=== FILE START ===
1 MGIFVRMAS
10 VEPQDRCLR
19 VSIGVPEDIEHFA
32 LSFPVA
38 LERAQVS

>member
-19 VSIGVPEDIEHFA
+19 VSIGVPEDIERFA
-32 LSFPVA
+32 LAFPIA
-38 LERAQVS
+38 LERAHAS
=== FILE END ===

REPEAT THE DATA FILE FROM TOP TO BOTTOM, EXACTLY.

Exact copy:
1 MGIFVRMAS
10 VEPQDRCLR
19 VSIGVPEDIEHFA
32 LSFPVA
38 LERAQVS

>member
-19 VSIGVPEDIEHFA
+19 VSIGVPEDIERFA
-32 LSFPVA
+32 LAFPIA
-38 LERAQVS
+38 LERAHAS